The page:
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Transcribed by Kristin Tollefson, Education Director
The following is a transcription of two gallery walks narrated by Richard at the Bainbridge Island Museum of Art on October 10 & 11, 2013. The text generally follows a path starting in the Orientation Gallery and moving counterclockwise through the exhibit.
Richard Jesse Watson grew up in the Mojave desert, playing outside in what must have been 130 degree sun. The sun made a huge impression on him. He’s also color blind, and yellow is one of the most demanding colors for him as an outgrowth of this fact. He leans on it heavily in his work. This is also a factor in his choice of strong lighting, and the exploration of light in his work. Light helps him see color.
His mother was a bohemian feminist, full of energy, and his father -- a physicist and inventor -- had been her chemistry teacher. They were early and primary influences. Richard’s parents were atheists, and he rebelled through his inquiry into religion. Richard read John Steinbeck and was drawn to a life of doing things with his hands -- he has had jobs welding, milking cows, laying carpet – he wanted to experience the world through manual work.
Richard says he gets lost in patterns and the texture in the background of paintings – this abstract quality of artwork is something he mines for his own pleasure, tries to incorporate into his work along with his more realistic style. His mother had been a friend of Robert Motherwell, another influence.
He sees artists as influences for himself and for others: each is a universe with joy, sorrow, etc. Their unique chemistry and vision beget creativity in other artists. Artists “document the journey” in ways that help others who may take the journey but who may not have the ability to chronicle in the same way.
Richard Jesse Watson, Heavenly Aroma, Egg tempera, mixed media, gold leaf on board | Photo: Paul M. Bowers
South WallHeavenly Aroma
The work on the right of this wall is a study and the one on the left is the final painting.
He asked the question: “How do you paint angels?” and set out to explore it. He did research, looking for the spectrum of beauty and opinions about angels as he prepared to illustrate The High Rise Glorious Skittle Skat Roarious Sky Pie Angel Food Cake book written by Nancy Willard. He observed a windstorm with leaves swirling, imagined they were angels. He tried to capture that feeling as he rendered the magic smell coming from the oven, the angelic attributes of the main character. Plein air painting, a technique of working outdoors that involves close observation of nature, explorations of color and pattern, and playing with a variety of medium (including an x-acto knife, used to scrape and incise lines into the paper’s surface) also impacted this work. His alternative-minded artist son, experimenting with bleaching his close-cropped hair, served as the model.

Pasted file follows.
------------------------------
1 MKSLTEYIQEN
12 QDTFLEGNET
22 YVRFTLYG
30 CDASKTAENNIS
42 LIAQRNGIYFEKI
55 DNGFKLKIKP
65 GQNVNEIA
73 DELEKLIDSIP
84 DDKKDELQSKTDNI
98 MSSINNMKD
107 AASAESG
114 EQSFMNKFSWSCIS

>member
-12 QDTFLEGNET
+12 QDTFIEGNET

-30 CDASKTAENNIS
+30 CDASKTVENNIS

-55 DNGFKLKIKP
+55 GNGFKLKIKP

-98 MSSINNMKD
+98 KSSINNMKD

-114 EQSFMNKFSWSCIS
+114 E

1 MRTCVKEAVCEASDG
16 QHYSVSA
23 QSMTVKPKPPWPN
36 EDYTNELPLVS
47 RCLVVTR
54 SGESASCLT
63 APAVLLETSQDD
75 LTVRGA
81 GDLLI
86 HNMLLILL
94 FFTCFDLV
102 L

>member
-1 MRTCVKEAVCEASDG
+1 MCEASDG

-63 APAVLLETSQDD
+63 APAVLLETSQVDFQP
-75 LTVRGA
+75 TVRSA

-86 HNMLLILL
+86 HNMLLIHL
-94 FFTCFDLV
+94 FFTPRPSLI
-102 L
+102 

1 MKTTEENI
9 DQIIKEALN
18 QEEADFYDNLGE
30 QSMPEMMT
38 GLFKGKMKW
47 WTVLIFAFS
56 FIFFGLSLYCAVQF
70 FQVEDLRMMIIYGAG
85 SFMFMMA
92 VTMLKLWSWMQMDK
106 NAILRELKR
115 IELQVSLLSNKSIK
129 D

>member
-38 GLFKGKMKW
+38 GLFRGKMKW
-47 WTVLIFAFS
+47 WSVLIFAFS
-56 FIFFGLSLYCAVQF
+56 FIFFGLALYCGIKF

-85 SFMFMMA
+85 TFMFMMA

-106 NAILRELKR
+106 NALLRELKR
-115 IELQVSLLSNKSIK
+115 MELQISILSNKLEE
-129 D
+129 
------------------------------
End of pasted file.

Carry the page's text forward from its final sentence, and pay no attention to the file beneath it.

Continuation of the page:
Richard blends abstraction with realism in many of his works of art, and often starts a project with an abstract study or a free painting, or sometimes a sculpture assembled from found objects. His work is a process of thinking: an attempt at bringing two oppositions into play, efforts to balance and nod to the extremes on either end of an idea.
North (Back) WallLord’s Prayer series
Richard has himself explored many questions surrounding the existence of God/no God. When he came to this project, decided he wanted to portray this age-old writing of the Lord’s Prayer through a multicultural lens. Each child in the illustration series comes from a different culture: the girl, displaying empathy by feeing the birds in Daily Bread is Bengali, On Earth features an Ethiopian child surrounded by his drawings. These doodles were inspired by letters and drawings Richard has received from kids, as well as from folk art cultures that exist outside of the genre of Western art training. That said, Our Father nods to Michelangelo’s iconic Sistine Chapel image of God and Adam nearly touching hands: these hands are an amalgamation of his own, his son’s, and his grandson’s.
Richard sees art as a form of problem solving: through art, one can express the past, and envision the future, work through many different ways of orienting oneself to the world.
West WallQuilted Angel
Richard spoke of his propensity for thriftiness. He attributes the conservation of materials to his mother, who was Scottish, and an industrious saver of things. He sees reusing thrown away things as a “challenge” in his work, one that pushes him to discover new ways of working.
For this piece, he utilized torn up used paint palettes, both as small abstract paintings and as the foundation for this work of art. Some of the tiles were from the process of retiling their bathroom, and he used his daughter as a model for this work. He worked “from the bottom up” as with many other works: he began with an abstract base and rendered a naturalistic portrait on the surface. Layers of his process are evident in this piece.
He remarked on the fresh way that children look at the world, and how his granddaughter remarked that a particular piece of his was “a rotten egg.” When pressed into explanation, she said, “The last one is always a rotten egg.”
He also tries to maintain regular access to his inner child, which he self-corrects and calls his “inner zoo”: the process of exploration he engages and lets unfold in his work.
Shapes come to him as he works: the process of exploration makes the art. Generating abstract forms with paint on paper or assembling impromptu sculptures out of found objects are prompts he sets up for himself and that use a different part of his brain.